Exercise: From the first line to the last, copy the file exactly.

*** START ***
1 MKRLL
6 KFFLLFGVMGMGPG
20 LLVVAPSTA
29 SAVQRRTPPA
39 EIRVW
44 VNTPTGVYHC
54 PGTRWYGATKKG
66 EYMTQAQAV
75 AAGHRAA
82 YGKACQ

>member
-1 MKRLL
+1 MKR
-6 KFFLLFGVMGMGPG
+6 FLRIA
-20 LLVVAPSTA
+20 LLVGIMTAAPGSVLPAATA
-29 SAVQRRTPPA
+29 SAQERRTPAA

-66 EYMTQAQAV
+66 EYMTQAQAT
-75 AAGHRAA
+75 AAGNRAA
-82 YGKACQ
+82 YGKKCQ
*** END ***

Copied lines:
1 MKRLL
6 KFFLLFGVMGMGPG
20 LLVVAPSTA
29 SAVQRRTPPA
39 EIRVW
44 VNTPTGVYHC
54 PGTRWYGATKKG
66 EYMTQAQAV
75 AAGHRAA
82 YGKACQ

>member
-1 MKRLL
+1 MKR
-6 KFFLLFGVMGMGPG
+6 FLRIA
-20 LLVVAPSTA
+20 LLVGIMTAAPGSVLPAATA
-29 SAVQRRTPPA
+29 SAQERRTPAA

-66 EYMTQAQAV
+66 EYMTQAQAT
-75 AAGHRAA
+75 AAGNRAA
-82 YGKACQ
+82 YGKKCQ